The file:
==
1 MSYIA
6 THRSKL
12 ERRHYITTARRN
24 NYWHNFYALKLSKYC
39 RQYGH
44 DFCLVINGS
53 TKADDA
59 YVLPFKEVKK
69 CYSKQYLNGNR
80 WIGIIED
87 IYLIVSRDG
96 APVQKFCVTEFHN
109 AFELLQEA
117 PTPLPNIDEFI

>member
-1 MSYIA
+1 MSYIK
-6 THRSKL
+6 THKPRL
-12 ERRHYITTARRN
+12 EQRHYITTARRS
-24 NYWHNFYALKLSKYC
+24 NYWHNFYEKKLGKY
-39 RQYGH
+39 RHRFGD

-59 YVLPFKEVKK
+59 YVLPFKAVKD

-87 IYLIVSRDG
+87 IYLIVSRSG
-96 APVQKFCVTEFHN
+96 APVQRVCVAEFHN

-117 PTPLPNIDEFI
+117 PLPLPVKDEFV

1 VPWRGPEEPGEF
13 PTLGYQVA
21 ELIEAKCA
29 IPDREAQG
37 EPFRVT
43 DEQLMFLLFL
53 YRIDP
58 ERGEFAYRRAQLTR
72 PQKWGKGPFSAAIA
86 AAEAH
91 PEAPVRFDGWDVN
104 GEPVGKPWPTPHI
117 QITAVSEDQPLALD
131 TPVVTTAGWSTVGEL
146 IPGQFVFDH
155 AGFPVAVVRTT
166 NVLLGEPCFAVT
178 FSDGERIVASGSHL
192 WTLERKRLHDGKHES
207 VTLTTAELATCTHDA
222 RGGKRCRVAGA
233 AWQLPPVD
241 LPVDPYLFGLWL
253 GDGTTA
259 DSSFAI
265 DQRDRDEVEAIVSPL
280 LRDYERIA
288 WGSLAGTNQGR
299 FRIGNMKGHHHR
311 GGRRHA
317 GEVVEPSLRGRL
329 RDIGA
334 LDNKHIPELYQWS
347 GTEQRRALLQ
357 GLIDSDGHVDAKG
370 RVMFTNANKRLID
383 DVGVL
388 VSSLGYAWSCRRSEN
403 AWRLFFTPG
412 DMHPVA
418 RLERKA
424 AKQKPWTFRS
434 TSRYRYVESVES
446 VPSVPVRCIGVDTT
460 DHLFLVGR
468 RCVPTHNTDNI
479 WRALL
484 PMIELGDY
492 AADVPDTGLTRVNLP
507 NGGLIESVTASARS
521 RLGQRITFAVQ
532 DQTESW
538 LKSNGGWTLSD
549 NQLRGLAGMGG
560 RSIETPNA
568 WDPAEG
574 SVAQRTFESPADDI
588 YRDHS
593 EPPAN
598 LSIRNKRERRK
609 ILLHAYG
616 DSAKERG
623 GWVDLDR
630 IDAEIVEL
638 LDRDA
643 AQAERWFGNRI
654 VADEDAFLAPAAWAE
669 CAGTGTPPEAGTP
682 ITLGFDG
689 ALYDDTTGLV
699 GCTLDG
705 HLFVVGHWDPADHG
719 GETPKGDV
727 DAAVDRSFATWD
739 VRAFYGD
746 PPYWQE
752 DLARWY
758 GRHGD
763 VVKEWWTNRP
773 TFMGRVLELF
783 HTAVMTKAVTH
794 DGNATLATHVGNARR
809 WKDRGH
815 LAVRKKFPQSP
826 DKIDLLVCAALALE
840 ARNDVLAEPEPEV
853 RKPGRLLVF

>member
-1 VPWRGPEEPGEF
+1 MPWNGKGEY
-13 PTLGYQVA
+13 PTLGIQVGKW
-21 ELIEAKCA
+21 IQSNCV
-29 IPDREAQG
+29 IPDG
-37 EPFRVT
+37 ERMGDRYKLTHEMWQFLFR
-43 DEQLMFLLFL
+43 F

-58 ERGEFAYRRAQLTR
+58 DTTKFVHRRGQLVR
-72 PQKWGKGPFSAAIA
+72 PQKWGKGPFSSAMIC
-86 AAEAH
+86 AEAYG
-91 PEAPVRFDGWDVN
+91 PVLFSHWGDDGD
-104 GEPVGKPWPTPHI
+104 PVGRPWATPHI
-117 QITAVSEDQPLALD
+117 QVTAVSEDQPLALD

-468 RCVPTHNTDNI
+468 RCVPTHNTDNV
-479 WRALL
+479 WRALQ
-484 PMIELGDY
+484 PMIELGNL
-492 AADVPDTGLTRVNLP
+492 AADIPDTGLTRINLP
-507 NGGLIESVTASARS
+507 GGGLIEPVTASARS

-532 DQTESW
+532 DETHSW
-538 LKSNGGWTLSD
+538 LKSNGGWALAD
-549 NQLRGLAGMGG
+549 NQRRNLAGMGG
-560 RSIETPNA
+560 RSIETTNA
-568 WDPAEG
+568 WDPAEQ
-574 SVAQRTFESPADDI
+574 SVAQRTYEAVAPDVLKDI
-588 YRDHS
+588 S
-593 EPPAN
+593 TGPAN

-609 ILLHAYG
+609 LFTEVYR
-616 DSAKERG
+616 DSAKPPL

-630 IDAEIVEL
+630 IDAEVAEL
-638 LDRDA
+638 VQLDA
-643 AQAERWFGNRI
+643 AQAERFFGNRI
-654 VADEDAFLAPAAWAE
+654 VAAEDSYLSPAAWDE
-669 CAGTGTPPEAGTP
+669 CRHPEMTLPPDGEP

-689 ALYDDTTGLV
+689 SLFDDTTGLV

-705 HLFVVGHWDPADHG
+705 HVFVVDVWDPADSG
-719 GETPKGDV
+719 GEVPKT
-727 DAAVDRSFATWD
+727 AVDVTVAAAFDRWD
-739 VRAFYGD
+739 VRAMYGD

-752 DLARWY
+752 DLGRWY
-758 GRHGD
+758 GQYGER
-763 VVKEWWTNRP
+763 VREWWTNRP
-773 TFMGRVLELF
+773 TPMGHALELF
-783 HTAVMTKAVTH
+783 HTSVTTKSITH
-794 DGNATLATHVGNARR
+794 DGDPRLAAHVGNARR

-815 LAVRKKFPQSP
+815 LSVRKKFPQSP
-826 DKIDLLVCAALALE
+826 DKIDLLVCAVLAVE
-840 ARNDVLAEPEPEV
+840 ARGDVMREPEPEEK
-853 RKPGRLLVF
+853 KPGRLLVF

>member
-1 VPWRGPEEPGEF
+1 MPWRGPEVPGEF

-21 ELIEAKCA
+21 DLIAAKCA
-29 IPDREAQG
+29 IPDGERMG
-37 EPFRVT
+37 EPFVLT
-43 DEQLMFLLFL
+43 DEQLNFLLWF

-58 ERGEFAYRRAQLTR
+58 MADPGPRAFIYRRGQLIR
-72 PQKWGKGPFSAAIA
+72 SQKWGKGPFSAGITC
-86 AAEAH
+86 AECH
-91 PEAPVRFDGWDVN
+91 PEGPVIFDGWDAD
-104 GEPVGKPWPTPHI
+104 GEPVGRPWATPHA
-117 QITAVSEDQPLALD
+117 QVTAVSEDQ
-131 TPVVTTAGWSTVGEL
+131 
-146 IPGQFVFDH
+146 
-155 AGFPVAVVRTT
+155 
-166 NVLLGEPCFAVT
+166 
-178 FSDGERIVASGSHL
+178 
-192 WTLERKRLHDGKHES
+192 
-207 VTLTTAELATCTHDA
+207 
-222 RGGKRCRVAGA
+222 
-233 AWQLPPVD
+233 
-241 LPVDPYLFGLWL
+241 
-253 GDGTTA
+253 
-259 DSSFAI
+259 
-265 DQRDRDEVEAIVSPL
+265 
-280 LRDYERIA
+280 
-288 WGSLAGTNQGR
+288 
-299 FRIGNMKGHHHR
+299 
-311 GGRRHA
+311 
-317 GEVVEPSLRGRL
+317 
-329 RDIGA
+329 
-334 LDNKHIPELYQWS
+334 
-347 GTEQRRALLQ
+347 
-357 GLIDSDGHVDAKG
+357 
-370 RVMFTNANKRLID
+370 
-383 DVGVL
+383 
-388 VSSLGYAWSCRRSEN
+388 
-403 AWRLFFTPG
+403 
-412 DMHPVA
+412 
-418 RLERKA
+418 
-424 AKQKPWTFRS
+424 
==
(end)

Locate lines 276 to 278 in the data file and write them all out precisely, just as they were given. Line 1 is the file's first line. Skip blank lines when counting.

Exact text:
+329 
-334 LDNKHIPELYQWS
+334 